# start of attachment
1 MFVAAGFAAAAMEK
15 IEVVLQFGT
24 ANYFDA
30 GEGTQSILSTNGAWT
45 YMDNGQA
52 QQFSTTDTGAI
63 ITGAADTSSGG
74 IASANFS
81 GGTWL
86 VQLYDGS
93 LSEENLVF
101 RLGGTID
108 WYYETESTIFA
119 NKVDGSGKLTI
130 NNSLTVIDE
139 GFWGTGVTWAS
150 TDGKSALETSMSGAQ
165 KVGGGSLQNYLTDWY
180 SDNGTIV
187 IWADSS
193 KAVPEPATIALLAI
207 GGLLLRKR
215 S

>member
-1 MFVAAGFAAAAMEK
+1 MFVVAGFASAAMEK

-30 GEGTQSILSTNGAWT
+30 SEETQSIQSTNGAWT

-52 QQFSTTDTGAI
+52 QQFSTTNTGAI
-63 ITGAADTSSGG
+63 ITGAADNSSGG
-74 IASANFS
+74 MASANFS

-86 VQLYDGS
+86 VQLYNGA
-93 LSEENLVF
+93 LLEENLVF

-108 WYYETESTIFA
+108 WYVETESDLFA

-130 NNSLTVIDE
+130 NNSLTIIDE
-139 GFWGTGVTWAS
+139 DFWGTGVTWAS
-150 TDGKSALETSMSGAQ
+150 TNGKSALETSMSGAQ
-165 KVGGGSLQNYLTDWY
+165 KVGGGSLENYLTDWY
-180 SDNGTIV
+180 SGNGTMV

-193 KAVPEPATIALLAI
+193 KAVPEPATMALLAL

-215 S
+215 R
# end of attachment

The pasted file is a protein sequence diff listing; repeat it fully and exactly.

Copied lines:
1 MFVAAGFAAAAMEK
15 IEVVLQFGT
24 ANYFDA
30 GEGTQSILSTNGAWT
45 YMDNGQA
52 QQFSTTDTGAI
63 ITGAADTSSGG
74 IASANFS
81 GGTWL
86 VQLYDGS
93 LSEENLVF
101 RLGGTID
108 WYYETESTIFA
119 NKVDGSGKLTI
130 NNSLTVIDE
139 GFWGTGVTWAS
150 TDGKSALETSMSGAQ
165 KVGGGSLQNYLTDWY
180 SDNGTIV
187 IWADSS
193 KAVPEPATIALLAI
207 GGLLLRKR
215 S

>member
-1 MFVAAGFAAAAMEK
+1 MFVVAGFASAAMEK

-30 GEGTQSILSTNGAWT
+30 SEETQSIQSTNGAWT

-52 QQFSTTDTGAI
+52 QQFSTTNTGAI
-63 ITGAADTSSGG
+63 ITGAADNSSGG
-74 IASANFS
+74 MASANFS

-86 VQLYDGS
+86 VQLYNGA
-93 LSEENLVF
+93 LLEENLVF

-108 WYYETESTIFA
+108 WYVETESDLFA

-130 NNSLTVIDE
+130 NNSLTIIDE
-139 GFWGTGVTWAS
+139 DFWGTGVTWAS
-150 TDGKSALETSMSGAQ
+150 TNGKSALETSMSGAQ
-165 KVGGGSLQNYLTDWY
+165 KVGGGSLENYLTDWY
-180 SDNGTIV
+180 SGNGTMV

-193 KAVPEPATIALLAI
+193 KAVPEPATMALLAL

-215 S
+215 R